Tensor Cores are can be utilized well if you use very large matrices that is right. My example uses very small matrices, and there of course Tensor Cores do badly. The example that you give is for a 4096×4096 times 4096×4096 matrix multiply. Utilization of 1024×1024 times 1024×1024 matrix multiplication is around 30%. This is 4 times larger than the matrix multiply that I analyze here. The graph shows Tensor Core utilization of about 10% for matrix multiplication which is comparable to what happens in BERT. Utilizations between 5-15% is what I meant in my last comment, which is sort of comparable what you can do without Tensor Cores. The 16-bit are really more important than Tensor Cores here.

basil thomas says

The huge advantage of the TPU architecture is the ability to execute way more math instructions without using any threads and the hardware to support threads. The TPU code is a very minimalist architecture that is dedicated to executing FMA instructions as fast as possible based directly on the number of ALU’s it can use per cycle. The Nvidia gpu depends on threading with the warp engine to execute as many matrix fma instructions with dedicated tensor core alu’s which are incredibility smaller in number as compared to the number of TPU alu’s. Like i said before, I expect the performance of a TPU to be at least an order of magnitude better than Volta/Turing tensor cores. When, not if, each Nvidia sm can do what the tensor cores can do, only then would performance be comparable. By then I expect TPU to be able to execute millions fma instructions per cycle especially if they use 7nm fabricated chips. I think the tensor cores or more specifically fma capability should be built directly into each sm alu instead having seperate alu’s dedicated to tensor cores. They will never be able to match AI performance of the TPU if google continues their minimalist design of directly using a huge number of alu’s per clock cycle without any hardware thread support.

Conversely, Nvidia gpu have a better advantage in that they are easily programmable in CUDA for a much larger number and range of algorithms .

Tim Dettmers says

See my reply to Michael’s comment on an analysis of TPU vs Tensor Cores on this matter.

basil thomas says

yes, I agree with your comment in general but the TPU overall has a much more simply dedicated architecture that Nvidia will be very hard to match unless the fma tensor core matrix alu’s are directly embedded into all the sm cores. The sm cores currently have 2 alu per core with only simultaneous access between an integer op and float op. The nvidia arch basically turns all the the sm’s into a variable length vector engine via it’s SIMT architecture. This very good for generally compute but not optimized for general purpose fma matrix math. Will be very interesting how Nvidia proceeds with their architecture as it is still basically geared to processing general instruction per thread without going to VLIW type instructiuons.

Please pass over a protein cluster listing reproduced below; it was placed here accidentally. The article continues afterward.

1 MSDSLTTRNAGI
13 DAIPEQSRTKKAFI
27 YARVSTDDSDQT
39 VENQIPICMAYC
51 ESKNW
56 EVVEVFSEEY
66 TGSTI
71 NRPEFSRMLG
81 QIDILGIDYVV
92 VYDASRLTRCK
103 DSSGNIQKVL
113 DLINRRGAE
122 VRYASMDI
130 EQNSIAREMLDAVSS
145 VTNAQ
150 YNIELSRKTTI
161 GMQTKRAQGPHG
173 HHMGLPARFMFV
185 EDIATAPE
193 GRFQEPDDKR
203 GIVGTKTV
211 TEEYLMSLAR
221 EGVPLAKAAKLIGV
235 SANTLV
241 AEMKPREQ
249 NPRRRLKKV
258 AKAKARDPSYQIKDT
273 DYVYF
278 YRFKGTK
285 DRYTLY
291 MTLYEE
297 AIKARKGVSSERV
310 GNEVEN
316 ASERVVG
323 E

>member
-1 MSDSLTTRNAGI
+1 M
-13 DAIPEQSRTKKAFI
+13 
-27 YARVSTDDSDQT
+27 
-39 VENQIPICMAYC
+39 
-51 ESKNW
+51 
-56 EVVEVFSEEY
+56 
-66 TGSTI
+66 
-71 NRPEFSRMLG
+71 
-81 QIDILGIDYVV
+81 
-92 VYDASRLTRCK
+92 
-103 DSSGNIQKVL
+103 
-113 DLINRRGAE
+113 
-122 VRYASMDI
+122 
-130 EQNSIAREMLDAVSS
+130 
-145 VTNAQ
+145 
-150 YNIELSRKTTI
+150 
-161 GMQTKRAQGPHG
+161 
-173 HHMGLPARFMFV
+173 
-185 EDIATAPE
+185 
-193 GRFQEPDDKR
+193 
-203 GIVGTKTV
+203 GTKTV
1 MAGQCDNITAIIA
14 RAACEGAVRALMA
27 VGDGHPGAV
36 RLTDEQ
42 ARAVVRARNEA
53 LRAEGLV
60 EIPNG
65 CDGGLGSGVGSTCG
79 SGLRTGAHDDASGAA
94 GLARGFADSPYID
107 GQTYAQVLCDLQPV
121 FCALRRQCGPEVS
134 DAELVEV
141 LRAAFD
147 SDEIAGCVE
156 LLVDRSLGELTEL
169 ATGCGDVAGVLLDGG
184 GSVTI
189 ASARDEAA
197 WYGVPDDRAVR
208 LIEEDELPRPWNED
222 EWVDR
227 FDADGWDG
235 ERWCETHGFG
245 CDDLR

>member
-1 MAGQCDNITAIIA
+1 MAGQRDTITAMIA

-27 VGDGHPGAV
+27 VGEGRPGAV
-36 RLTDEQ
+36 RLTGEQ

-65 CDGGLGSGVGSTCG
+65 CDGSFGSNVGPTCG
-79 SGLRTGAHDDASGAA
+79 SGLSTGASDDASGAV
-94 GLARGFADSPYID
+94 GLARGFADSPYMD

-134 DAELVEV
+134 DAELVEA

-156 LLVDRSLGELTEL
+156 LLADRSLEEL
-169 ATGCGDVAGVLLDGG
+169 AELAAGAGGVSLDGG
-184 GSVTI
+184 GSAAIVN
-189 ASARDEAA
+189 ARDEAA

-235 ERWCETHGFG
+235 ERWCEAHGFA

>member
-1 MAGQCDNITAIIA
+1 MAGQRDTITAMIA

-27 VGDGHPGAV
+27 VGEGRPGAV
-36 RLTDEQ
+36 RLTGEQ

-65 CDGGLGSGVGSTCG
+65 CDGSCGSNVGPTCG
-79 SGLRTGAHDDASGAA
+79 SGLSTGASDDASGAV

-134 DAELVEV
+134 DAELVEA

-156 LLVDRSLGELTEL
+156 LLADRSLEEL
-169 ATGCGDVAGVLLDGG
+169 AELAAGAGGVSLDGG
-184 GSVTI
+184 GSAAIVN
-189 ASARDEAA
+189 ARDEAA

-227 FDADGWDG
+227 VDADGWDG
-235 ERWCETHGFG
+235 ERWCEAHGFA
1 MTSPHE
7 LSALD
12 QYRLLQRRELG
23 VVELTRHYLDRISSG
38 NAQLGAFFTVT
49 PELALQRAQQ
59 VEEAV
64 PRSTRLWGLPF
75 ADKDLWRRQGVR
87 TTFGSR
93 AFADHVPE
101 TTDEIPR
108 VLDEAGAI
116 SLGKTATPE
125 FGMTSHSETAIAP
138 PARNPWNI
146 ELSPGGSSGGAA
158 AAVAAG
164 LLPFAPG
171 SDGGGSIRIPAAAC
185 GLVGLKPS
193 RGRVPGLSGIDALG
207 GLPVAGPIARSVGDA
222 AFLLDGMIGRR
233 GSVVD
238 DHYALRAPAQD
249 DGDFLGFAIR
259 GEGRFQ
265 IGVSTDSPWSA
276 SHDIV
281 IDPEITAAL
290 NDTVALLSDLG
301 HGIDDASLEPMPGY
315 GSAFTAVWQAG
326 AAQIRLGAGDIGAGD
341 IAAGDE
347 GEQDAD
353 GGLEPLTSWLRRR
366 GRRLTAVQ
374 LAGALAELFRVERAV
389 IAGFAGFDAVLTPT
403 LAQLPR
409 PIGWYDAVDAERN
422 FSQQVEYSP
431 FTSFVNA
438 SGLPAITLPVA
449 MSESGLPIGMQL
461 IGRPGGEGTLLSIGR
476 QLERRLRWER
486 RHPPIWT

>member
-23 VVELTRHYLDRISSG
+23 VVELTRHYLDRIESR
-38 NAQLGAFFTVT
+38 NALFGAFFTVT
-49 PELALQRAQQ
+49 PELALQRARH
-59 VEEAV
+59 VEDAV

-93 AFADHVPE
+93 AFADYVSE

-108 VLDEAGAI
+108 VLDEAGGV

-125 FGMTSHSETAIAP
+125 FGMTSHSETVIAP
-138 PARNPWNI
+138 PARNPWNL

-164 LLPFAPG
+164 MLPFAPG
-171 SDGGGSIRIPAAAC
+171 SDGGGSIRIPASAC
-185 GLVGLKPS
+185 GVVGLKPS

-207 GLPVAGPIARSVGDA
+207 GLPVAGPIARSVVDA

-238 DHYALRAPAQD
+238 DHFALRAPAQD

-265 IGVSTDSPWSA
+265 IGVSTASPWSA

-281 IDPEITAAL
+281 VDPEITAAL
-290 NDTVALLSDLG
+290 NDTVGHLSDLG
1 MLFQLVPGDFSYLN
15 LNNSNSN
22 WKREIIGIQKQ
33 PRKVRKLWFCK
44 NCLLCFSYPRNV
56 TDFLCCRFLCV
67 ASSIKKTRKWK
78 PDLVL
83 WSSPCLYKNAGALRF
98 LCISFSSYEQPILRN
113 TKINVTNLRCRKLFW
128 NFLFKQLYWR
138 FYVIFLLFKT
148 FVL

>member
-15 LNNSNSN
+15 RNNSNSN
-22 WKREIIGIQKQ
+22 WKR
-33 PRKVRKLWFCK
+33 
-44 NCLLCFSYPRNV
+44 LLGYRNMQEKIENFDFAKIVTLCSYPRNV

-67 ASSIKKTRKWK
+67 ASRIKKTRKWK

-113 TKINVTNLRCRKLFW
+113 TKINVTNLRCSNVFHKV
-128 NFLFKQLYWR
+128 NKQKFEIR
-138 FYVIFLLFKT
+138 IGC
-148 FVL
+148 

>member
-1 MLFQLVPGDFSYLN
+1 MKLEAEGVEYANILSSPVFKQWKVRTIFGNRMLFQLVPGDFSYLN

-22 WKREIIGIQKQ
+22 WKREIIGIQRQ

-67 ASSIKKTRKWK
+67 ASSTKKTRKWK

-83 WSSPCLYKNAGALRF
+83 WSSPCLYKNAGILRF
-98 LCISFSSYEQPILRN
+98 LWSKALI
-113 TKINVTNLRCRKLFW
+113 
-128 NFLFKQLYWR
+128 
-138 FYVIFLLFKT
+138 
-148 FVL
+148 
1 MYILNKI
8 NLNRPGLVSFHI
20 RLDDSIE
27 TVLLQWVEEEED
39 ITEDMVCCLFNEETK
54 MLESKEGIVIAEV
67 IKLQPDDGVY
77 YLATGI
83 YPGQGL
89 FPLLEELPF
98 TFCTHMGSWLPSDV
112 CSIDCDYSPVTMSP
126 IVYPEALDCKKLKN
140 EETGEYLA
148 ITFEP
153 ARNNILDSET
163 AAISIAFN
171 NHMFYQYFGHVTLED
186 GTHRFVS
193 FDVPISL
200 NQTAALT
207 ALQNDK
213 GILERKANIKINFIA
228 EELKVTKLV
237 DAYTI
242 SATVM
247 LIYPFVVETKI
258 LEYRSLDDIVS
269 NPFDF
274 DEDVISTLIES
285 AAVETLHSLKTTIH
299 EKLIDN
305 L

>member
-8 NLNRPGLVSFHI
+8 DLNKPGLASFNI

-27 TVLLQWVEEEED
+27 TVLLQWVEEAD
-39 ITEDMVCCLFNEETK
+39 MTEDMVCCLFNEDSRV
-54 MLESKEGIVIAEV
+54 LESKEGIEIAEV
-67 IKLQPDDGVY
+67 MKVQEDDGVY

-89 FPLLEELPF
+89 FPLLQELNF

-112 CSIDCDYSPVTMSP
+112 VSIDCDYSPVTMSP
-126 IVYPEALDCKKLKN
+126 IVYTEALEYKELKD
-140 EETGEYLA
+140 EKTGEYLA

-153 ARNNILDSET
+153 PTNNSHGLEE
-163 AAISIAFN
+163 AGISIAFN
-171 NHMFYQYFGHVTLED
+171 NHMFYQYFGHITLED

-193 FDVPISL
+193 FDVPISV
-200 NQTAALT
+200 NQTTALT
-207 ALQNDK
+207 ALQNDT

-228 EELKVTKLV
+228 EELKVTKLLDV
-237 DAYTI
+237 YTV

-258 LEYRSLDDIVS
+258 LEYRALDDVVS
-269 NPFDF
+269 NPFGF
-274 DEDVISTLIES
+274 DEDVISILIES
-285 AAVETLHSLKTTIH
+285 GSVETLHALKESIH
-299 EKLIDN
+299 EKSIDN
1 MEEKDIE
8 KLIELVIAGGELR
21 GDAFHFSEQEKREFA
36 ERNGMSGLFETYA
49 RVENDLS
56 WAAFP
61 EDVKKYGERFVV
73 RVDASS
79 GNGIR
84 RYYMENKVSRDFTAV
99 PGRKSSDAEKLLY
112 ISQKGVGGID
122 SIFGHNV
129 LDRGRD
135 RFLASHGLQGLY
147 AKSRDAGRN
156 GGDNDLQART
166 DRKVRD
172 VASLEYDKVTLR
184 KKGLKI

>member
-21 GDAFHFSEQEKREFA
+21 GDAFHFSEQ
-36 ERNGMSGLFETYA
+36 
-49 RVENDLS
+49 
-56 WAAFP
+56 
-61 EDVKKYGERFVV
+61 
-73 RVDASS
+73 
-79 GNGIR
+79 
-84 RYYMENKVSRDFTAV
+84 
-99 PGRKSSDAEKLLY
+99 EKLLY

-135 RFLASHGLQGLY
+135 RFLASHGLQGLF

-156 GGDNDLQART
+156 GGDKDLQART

Bryan says

The BERT paper says 64 TPU chips and your post says 256 chips. What accounts for that difference?

Tim Dettmers says

One TPU has 4 TPU chips. One TPU chip is the equivalent of one GPU.

Juyong says

Hi. In the BERT paper, it says that 16 Cloud TPU Pods have 64 TPU chips total, so you don’t have to multiply additional 4 for compute the number of chips.

Tim Dettmers says

Each TPUv2 has 4 chips that are equivalent to 4 GPU chips. See this blog post for more info: https://blog.riseml.com/benchmarking-googles-new-tpuv2-121c03b71384

Michael says

I just looked at the followup to the article you linked to: https://blog.riseml.com/comparing-google-tpuv2-against-nvidia-v100-on-resnet-50-c2bbb6a51e5e where they tested the performance of Resnet-50 on Imagenet, and the result is that V100 is about the same speed at batch size 1024 (optimal for TPUs), and better at larger batch sizes.

This might seem surprising at first, but starts to make sense taking into account power consumption.

Chester says

Why 64 GPUs is equivalent to 4 TPU pods? I don’t really get it.

Google says, 1 TPU pod = 64 TPU devices = 256 TPU chips = 512 cores.

Tim Dettmers says

That is correct, however, the BERT paper is using the following compute resources:

Abe says

I think “1 Cloud TPU” = “4 TPU Chips” = “8 TPU cores” = “8 TPU processors”. Sources:

https://cloud.google.com/tpu/docs/deciding-pod-versus-tpu